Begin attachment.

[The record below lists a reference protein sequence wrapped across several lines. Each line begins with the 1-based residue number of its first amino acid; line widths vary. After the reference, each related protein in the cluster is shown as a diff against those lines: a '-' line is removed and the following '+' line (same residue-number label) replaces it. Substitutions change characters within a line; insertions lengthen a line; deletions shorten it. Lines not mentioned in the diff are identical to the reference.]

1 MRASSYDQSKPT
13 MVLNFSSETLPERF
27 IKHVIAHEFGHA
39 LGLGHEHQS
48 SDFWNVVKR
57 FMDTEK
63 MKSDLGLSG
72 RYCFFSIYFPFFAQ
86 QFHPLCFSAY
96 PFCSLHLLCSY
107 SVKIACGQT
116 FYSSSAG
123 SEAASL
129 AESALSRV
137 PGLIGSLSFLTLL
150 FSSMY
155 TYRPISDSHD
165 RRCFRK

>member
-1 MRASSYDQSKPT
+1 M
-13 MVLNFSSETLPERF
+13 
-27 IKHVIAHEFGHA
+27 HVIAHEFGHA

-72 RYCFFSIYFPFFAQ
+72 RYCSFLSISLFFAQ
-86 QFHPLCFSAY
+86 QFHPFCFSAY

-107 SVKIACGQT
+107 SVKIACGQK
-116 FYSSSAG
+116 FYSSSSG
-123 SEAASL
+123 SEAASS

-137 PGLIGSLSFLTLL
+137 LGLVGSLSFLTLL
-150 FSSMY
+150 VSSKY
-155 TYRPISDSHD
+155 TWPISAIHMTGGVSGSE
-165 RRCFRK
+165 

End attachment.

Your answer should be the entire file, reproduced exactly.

[The record below lists a reference protein sequence wrapped across several lines. Each line begins with the 1-based residue number of its first amino acid; line widths vary. After the reference, each related protein in the cluster is shown as a diff against those lines: a '-' line is removed and the following '+' line (same residue-number label) replaces it. Substitutions change characters within a line; insertions lengthen a line; deletions shorten it. Lines not mentioned in the diff are identical to the reference.]

1 MRASSYDQSKPT
13 MVLNFSSETLPERF
27 IKHVIAHEFGHA
39 LGLGHEHQS
48 SDFWNVVKR
57 FMDTEK
63 MKSDLGLSG
72 RYCFFSIYFPFFAQ
86 QFHPLCFSAY
96 PFCSLHLLCSY
107 SVKIACGQT
116 FYSSSAG
123 SEAASL
129 AESALSRV
137 PGLIGSLSFLTLL
150 FSSMY
155 TYRPISDSHD
165 RRCFRK

>member
-1 MRASSYDQSKPT
+1 M
-13 MVLNFSSETLPERF
+13 
-27 IKHVIAHEFGHA
+27 HVIAHEFGHA

-72 RYCFFSIYFPFFAQ
+72 RYCSFLSISLFFAQ
-86 QFHPLCFSAY
+86 QFHPFCFSAY

-107 SVKIACGQT
+107 SVKIACGQK
-116 FYSSSAG
+116 FYSSSSG
-123 SEAASL
+123 SEAASS

-137 PGLIGSLSFLTLL
+137 LGLVGSLSFLTLL
-150 FSSMY
+150 VSSKY
-155 TYRPISDSHD
+155 TWPISAIHMTGGVSGSE
-165 RRCFRK
+165 